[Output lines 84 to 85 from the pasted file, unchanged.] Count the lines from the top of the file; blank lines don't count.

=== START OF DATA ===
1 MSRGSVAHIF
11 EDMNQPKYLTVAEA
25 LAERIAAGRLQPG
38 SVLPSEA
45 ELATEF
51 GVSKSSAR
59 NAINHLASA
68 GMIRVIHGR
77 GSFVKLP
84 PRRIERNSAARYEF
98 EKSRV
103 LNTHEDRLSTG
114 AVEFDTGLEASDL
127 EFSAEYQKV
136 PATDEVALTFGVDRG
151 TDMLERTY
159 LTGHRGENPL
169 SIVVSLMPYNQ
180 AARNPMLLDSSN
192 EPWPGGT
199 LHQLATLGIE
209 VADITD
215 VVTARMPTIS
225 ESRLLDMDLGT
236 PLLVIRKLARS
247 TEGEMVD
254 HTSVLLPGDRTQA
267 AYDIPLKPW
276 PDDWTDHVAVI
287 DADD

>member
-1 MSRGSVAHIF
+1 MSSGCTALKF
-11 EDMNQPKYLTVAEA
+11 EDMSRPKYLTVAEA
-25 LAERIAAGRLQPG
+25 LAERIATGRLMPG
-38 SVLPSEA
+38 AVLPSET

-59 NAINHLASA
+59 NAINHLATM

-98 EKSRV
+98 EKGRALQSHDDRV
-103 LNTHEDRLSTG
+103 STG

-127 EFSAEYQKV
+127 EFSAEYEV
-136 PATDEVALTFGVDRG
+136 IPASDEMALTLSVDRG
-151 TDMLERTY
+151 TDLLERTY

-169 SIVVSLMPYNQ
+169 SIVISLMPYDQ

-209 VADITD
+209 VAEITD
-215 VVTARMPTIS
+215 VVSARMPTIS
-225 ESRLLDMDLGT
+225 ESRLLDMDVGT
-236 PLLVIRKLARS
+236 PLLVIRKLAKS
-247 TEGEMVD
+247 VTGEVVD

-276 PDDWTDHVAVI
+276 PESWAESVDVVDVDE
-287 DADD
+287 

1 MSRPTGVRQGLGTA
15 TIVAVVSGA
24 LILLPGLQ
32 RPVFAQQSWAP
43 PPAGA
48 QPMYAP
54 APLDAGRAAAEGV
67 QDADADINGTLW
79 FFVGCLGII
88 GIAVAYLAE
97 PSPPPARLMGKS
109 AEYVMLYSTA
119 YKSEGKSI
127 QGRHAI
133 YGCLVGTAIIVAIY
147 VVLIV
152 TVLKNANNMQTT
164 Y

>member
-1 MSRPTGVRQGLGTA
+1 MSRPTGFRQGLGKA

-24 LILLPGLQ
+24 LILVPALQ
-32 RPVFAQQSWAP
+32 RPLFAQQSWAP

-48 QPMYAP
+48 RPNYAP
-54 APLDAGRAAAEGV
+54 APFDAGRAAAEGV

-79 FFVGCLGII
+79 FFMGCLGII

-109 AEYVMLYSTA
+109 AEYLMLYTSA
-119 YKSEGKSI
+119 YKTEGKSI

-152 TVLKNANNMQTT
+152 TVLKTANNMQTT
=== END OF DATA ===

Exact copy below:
152 TVLKNANNMQTT
164 Y